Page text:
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beginning of the argument for an issue—although in most cases it is best handled at the beginning of the argument for each issue. The applicable standard of review must be addressed for each issue in an argument. Subdivision 2 is amended to reflect the amendment of Rule 106 to abolish the notice of review and adoption of Rule 103.02, subdivision 2, to adopt the notice of related appeal. Advisory Committee Comment—2014 Amendments Rule 128.02 is modified primarily to delete references to the appendix, which is no longer permitted or required in any appellate proceeding. See Rule 130.01, subdivision 1. The appendix is replaced by an expanded addendum, as provided in Rule 130.

128.03. References in Briefs to Record (a) Portions of Record Contained in Any Party’s Addendum. Whenever a reference is made in the briefs to any part of the record that is reproduced in the addendum of any party, the reference shall be made to the specific pages of the addendum where the particular part of the record is reproduced. (b) Portions of Record Not Contained in Any Party’s Addendum. Whenever a reference is made to a part of the record that is not reproduced in the addendum of any party, the reference shall be made to the particular part of the record, suitably designated, and to the specific pages of it. (c) Document Index Number. Whenever a reference is made to a part of the record, either in a brief or in the table of contents of an addendum, the reference should be made to the particular part of the record using the Document Index Number from the trial court Register of Actions, if available, and to the specific pages of it. Abbreviations that clearly direct the court to particular portions of the record, whether or not designated by a Document Index Number, are acceptable. (Amended effective July 1, 2016.) Advisory Committee Comment—2016 Amendments Several developments in appellate practice in Minnesota militate in favor of modification of Rule 128 both to clarify it and make it more useful to litigants. The adoption of systemwide electronic filing makes the use of a uniform means of referencing electronically filed documents both more desirable and more readily accomplished. The abolition of the appendix in the 2014 amendments to these rules has resulted in increased need to refer to specific parts of the record without the convenience of citing to an appendix page, and word-count size limits for briefs may encourage opaque record citations. The establishment of a more uniform form of Register of Actions within the court system has made this index a useful way to identify documents filed with the district courts, and it is appropriate for the appellate courts to require its use. The Register of Actions is maintained in all actions to identify documents filed with the court. An example of a Register of Actions entry, including the document index number, is: 1/14/2014 Motion for Summary Judgment Index # 50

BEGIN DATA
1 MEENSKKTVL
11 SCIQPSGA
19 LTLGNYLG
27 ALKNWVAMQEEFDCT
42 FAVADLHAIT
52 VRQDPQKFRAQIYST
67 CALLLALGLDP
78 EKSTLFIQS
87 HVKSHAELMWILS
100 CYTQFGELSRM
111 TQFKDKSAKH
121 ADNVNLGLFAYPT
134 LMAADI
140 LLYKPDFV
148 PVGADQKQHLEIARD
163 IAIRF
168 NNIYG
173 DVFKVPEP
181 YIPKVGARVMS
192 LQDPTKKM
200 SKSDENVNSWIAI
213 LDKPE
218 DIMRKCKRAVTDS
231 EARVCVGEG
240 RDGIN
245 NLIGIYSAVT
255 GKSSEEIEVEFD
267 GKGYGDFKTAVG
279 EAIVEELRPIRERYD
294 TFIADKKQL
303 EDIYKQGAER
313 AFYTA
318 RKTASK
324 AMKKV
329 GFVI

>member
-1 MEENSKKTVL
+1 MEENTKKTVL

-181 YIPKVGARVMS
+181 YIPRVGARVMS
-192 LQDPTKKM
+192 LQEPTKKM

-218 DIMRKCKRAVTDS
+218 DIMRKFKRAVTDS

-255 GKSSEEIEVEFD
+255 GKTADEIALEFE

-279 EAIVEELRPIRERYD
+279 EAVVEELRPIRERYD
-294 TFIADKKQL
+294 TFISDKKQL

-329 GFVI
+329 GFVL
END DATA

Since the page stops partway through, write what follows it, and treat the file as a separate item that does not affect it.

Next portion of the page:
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Citation to page 3 of the motion might be simply “Doc. 50 at 3.” If the motion were included in any party’s addendum, citation to “Add.38” would suffice. The rule is intended to provide guidance on how parties may concisely, but unambiguously, cite to the record. Where the transcript is consecutively paginated, no more than “Tr.x” is need to refer to page x of that transcript, and more is only distracting. Where it is necessary to cite to portions of the record not contained in any party’s addendum, a similarly concise citation of “Doc. 11 at 21” would steer the reader to page 21 of document 11 in the Register of Actions. Examples of acceptable abbreviations include: Doc. 11 at 21 (should be used if available) Transcript at 135, or Tr. 135 Motion for Summary Judgment, filed 10/3/12, at 1 Exhibit 21 at 3, or Ex. 21 at 3 Add.41 or Add. 41 Resp. Add. 22 or R.Add.22 Oct. 1, 2013 Order at 17 Resp. Br. at 34 Similar abbreviations that clearly direct the court to particular portions of the record may be used.